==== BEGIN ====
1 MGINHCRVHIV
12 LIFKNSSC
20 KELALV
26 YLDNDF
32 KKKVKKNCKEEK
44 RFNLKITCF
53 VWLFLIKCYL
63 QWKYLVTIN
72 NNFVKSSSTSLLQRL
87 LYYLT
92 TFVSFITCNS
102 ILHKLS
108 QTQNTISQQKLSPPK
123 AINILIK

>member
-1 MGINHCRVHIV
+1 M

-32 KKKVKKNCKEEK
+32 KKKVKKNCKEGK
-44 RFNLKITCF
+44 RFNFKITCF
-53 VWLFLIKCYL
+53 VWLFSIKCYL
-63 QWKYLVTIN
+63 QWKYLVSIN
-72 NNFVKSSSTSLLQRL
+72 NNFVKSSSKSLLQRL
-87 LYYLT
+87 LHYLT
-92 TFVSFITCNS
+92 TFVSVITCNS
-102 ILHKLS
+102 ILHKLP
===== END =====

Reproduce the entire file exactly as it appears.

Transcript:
1 MGINHCRVHIV
12 LIFKNSSC
20 KELALV
26 YLDNDF
32 KKKVKKNCKEEK
44 RFNLKITCF
53 VWLFLIKCYL
63 QWKYLVTIN
72 NNFVKSSSTSLLQRL
87 LYYLT
92 TFVSFITCNS
102 ILHKLS
108 QTQNTISQQKLSPPK
123 AINILIK

>member
-1 MGINHCRVHIV
+1 M

-32 KKKVKKNCKEEK
+32 KKKVKKNCKEGK
-44 RFNLKITCF
+44 RFNFKITCF
-53 VWLFLIKCYL
+53 VWLFSIKCYL
-63 QWKYLVTIN
+63 QWKYLVSIN
-72 NNFVKSSSTSLLQRL
+72 NNFVKSSSKSLLQRL
-87 LYYLT
+87 LHYLT
-92 TFVSFITCNS
+92 TFVSVITCNS
-102 ILHKLS
+102 ILHKLP